Curing of the binder can be accomplished by heating the thus-formed friction elements at elevated temperatures on the order of about 350° to about 600° F. for a period of several hours. Preferably, the elements are gradually heated from ambient temperatures to a temperature of about 525° F. over a period of about 5 hours, at which temperature they are maintained for an additional 7 hours. However, various heating rates and times may be used and the skilled resin chemist will encounter no difficulty in selecting satisfactory resin curing conditions.
The resulting friction elements may then be processed in a fashion typical to the industry in terms of surface grinding, drilling and applying the elements to supporting steel structures for use in brake application. The friction material of this invention has found particular use in disc brake pads.
The following examples are illustrations of preferred embodiments of the invention.
The below-listed constituents in the quantities stated were introduced to a Littleford Mixer where they were mixed for 45 minutes to obtain a homogeneous blend:
______________________________________Constituent Parts by Weight______________________________________Butadiene-Styrene Copolymer 19.4 (Arco CS-15 resin)*Dicumyl peroxide catalyst 1.8Carbon sand (-70 mesh) 3.7Cellulose fibers (-100 mesh) 15.1Coke (-200 mesh) 1.9Asbestos 6D Grade 59.8Pigment (-325 mesh carbon black) 0.5Graphite (-40 mesh) 1.5______________________________________ *Hydroxyl terminated butadiene-styrene copolymer, a = 0.75, b = 0.25, n = 54.
The resulting homogeneous mixture was removed from the mixer and formed into a number of disc brake pads using a mold pressure of 3000 psi.
The green pads were placed in a free standing position in an oven and heated from ambient temperature to 525° F. over a period of 5 hours, at which temperature they were maintained for an additional 7 hours.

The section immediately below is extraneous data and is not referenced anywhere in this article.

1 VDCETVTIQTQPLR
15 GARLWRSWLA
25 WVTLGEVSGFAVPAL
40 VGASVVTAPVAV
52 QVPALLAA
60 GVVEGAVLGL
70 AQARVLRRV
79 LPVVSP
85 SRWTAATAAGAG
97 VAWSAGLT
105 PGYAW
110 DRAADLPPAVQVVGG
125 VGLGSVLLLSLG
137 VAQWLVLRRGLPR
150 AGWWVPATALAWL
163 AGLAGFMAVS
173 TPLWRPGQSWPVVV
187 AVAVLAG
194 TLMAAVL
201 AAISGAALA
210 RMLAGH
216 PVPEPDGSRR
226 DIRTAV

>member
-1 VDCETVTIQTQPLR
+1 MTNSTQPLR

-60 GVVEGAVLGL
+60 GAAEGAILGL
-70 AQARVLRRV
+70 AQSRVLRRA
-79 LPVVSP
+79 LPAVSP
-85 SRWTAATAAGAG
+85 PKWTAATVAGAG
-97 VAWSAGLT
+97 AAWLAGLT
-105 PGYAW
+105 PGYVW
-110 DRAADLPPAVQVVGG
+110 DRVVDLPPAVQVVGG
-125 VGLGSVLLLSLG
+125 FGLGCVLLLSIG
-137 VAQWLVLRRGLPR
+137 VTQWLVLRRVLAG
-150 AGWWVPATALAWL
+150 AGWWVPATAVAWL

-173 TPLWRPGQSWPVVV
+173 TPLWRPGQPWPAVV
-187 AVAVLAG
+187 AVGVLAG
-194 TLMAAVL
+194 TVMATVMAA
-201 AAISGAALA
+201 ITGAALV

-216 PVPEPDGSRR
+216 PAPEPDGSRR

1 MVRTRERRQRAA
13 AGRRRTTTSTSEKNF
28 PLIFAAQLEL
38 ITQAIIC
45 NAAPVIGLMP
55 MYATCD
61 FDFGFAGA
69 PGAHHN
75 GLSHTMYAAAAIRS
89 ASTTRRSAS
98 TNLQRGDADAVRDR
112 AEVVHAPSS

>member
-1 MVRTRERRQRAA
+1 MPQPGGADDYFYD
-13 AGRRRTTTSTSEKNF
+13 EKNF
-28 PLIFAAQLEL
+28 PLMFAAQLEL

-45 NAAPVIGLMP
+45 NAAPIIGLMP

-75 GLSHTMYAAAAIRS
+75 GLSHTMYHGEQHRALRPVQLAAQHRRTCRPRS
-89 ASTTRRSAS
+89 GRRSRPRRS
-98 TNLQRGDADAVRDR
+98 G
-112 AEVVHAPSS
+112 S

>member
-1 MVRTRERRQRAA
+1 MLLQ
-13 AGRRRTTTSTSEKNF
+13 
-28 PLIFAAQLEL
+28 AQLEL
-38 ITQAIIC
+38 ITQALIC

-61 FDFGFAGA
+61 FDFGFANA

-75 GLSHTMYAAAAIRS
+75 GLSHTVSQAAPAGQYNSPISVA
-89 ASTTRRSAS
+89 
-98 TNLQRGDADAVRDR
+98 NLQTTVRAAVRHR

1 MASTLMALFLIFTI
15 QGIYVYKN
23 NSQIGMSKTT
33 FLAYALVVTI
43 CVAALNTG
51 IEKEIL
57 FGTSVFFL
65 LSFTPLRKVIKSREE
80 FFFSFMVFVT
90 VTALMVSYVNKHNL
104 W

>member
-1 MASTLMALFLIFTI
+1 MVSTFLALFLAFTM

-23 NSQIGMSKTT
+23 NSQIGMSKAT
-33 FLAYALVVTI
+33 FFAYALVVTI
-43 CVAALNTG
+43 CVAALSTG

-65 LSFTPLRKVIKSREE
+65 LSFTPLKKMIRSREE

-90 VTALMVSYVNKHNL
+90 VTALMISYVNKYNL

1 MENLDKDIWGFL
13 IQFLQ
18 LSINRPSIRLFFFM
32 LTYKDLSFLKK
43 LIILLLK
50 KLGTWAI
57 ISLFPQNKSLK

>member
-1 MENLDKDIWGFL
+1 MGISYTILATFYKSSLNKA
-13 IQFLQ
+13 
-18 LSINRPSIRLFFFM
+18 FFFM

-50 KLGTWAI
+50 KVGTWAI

The pads, after being removed from the oven and cooled, were subjected to standard finishing steps including surface grinding and drilling, following which they were attached to steel supports for installation in test vehicles and laboratory testing equipment.
Disc brake pads prepared as described in Example 1 were tested for temperature wear and performance using a bench dynamometer fitted with a Chevrolet Vega type brake having a wheel load of 1364 lbs. and a rolling radius of 0.959 feet. The inertia was 39.05s-ft.2. A thermocouple was installed 0.040 inch below the surface of the outboard test pad, as close to the center of the pad as possible. The Test Schedule was as follows:
1. Burnish: 100 stops from 36 mph (529 RPM), decel. approx. 10-12 fpsps (4.5-5.35 seconds to stop); 250° F. pad temperature before each stop. Dwell after stop to be less than 20 seconds.
2. Disassemble, brush, mike pad and rotor.
3. Run 300 stops at each of the following initial temperatures from 41 mph (600RPM) at 9.9 fpsps decel. (6.1 sec. to stop). Measure pad and rotor after each temperature level. After Stop 1 and every 50 thereafter, record pad temperature and pressure.
The test results obtained are set forth in Table III, below:
Table III______________________________________Increment of Wear Inboard OutboardTemp. (° F.) Pad Pad Rotor______________________________________250 .002" .003" 0.0"250 .006" .007" 0.0"325 .012" .019" 0.0"400 0.060" .094" 0.0"______________________________________
A similar friction material; but having a phenolic resin binder was tested in like manner, and the results obtained are set forth in Table V, below: